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Big story in Thursday's paper. The streets were slippery early Wednesday morning. That would be important news for those people in Moncton who still planned to go out on the day before the Thursday paper arrived.

Alec Bruce's column is a little puzzling because it refers to the Chinese economic system as communism. It isn't. And it never was, not even under Mao. To call a country with the number of billionaires China has communist is bizarre. For that matter, Russia was never communist, either. State ownership is not communism. (I say that not to defend communism. In fact, I think it wildly idealistic and impractical. But I do like to see words used with some meaning.)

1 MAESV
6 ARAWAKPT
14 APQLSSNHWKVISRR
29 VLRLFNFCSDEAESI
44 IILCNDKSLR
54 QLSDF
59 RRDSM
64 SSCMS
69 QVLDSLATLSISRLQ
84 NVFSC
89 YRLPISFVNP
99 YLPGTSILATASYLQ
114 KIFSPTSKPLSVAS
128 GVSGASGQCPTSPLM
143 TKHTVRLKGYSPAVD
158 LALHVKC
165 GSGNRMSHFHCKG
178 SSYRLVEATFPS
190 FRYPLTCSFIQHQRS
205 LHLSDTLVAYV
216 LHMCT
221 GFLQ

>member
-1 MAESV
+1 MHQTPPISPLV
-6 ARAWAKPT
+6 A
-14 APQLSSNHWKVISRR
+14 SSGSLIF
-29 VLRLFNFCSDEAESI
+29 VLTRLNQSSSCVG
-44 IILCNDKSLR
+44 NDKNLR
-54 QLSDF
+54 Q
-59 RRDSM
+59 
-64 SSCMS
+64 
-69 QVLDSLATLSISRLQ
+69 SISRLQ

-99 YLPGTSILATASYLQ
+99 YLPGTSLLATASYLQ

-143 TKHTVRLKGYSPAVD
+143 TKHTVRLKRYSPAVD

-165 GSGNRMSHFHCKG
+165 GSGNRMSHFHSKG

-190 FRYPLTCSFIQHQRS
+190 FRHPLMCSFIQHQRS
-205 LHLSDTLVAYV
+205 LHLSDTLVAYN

There's a good column, as usual, by Beth Lyons. There's also a column as usual by Rod Allen.
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In NewsToday, the rest of the world gets four stories. There's no mention that Ukraine has been fast-tracking   wealthy and connected foreigners for Ukrainian citizenship so they can be put into government positions. The most recent one is a woman who is an international banker, and who was also in a senior White House position. In short, international big business is now the government of Ukraine.

On Dec. 3, the U.S. Congress began debating a bill which would declare the cold war on again. It would also take major steps to isolate Russia and to place major armed forces on the Russian border. In other words, it would set us up for World War Three and soon.